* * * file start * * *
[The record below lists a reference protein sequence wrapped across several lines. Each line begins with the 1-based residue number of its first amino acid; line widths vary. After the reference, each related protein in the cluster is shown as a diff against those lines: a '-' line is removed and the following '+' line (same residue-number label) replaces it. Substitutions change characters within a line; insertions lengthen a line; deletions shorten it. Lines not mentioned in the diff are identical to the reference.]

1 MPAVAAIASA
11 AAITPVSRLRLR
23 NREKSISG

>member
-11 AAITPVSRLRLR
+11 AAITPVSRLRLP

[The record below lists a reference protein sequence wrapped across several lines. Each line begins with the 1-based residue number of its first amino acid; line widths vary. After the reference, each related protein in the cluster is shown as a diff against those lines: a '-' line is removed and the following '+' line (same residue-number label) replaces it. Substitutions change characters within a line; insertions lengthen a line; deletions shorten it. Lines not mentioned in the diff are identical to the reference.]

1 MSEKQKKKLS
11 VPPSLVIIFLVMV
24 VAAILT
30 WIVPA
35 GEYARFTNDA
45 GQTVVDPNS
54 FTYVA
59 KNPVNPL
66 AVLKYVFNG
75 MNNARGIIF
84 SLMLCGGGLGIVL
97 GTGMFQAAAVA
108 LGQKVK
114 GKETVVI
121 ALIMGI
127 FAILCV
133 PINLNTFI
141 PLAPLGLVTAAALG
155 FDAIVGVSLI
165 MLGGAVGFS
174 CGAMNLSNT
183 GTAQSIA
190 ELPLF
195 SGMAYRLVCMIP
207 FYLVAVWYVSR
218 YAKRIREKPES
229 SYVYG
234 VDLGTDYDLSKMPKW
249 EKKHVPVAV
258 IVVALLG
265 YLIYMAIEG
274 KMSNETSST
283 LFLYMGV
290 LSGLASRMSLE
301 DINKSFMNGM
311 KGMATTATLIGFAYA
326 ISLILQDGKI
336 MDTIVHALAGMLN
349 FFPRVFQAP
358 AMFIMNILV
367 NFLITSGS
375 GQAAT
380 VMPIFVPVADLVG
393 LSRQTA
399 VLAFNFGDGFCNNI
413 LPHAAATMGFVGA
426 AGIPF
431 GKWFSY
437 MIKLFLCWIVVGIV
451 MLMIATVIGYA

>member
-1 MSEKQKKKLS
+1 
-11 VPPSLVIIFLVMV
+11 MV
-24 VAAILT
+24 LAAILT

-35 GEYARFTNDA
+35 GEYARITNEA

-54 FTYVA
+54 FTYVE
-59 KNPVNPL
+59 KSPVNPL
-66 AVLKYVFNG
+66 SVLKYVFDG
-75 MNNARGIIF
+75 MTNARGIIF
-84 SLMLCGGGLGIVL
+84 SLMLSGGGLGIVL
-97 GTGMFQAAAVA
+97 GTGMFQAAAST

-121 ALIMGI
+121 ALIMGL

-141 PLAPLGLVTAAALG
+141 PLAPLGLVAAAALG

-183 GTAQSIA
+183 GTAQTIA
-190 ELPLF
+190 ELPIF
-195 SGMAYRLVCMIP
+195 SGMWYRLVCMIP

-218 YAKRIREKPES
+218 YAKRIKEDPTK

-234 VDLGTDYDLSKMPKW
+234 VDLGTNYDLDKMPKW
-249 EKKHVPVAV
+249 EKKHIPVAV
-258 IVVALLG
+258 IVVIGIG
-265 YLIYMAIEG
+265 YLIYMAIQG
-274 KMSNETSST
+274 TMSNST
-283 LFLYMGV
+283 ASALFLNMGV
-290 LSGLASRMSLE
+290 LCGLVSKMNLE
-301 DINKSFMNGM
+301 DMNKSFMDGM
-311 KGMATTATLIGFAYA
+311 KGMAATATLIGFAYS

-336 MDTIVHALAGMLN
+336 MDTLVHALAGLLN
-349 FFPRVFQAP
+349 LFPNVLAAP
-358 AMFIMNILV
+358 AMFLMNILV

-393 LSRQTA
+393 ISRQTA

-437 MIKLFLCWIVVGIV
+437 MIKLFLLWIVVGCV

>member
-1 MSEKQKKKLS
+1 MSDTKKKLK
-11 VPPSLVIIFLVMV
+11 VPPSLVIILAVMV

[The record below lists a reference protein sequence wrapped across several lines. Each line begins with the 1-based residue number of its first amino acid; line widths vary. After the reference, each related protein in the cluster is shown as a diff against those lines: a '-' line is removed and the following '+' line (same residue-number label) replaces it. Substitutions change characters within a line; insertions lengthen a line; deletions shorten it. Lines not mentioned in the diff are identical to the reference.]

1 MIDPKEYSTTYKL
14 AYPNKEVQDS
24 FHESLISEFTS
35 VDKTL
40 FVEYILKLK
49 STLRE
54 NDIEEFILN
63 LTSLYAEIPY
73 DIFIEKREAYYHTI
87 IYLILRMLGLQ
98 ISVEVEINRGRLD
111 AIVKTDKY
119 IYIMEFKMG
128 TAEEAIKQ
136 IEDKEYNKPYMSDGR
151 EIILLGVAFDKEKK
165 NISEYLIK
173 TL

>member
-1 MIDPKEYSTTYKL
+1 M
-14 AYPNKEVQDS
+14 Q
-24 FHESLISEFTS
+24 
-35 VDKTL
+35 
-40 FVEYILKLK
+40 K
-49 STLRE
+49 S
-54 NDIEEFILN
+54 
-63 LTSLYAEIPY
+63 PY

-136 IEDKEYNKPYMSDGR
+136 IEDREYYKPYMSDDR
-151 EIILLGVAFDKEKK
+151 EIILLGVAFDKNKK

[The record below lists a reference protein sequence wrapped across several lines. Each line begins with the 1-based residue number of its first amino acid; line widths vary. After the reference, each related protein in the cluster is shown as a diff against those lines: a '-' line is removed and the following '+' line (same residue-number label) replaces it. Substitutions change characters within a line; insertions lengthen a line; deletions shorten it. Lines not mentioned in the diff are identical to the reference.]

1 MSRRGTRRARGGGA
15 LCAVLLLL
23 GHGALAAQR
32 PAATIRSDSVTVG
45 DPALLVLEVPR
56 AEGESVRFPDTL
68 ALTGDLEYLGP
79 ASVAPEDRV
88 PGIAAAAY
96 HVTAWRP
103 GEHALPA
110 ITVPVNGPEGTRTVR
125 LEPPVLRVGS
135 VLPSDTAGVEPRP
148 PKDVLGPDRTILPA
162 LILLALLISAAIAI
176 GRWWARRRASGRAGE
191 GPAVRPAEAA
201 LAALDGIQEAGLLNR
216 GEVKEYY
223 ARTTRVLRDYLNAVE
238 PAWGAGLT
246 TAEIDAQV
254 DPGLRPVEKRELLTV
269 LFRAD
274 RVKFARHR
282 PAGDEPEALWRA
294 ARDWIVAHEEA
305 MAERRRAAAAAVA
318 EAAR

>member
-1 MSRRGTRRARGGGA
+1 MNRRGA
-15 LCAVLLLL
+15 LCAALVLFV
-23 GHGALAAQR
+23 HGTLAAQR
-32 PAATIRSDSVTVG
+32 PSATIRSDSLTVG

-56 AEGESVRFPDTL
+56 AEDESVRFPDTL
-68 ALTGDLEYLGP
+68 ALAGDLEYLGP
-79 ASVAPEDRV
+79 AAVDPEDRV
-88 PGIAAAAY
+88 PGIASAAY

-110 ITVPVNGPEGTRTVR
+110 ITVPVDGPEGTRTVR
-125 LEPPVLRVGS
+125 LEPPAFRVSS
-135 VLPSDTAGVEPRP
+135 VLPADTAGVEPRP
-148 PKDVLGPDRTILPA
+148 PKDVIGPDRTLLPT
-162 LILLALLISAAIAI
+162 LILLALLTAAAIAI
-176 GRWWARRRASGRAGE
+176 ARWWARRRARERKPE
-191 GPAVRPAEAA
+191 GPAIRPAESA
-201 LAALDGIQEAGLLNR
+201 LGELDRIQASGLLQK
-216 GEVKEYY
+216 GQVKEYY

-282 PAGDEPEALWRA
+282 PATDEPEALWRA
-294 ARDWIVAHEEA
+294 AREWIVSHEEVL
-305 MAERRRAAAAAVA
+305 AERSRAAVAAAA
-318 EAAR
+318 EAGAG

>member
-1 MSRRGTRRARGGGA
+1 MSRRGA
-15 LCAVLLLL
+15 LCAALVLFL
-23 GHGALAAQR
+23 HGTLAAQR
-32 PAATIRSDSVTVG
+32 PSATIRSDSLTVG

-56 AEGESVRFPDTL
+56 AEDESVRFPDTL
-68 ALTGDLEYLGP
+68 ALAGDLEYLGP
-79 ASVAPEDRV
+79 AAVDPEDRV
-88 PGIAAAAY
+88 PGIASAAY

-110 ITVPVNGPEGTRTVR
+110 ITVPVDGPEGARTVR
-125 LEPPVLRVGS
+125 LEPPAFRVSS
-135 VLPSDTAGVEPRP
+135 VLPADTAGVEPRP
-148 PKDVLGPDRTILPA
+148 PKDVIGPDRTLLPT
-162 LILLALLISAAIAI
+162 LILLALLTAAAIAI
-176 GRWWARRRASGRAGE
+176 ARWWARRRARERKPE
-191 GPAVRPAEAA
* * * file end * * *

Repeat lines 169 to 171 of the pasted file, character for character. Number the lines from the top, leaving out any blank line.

32 PAATIRSDSVTVG
45 DPALLVLEVPR
56 AEGESVRFPDTL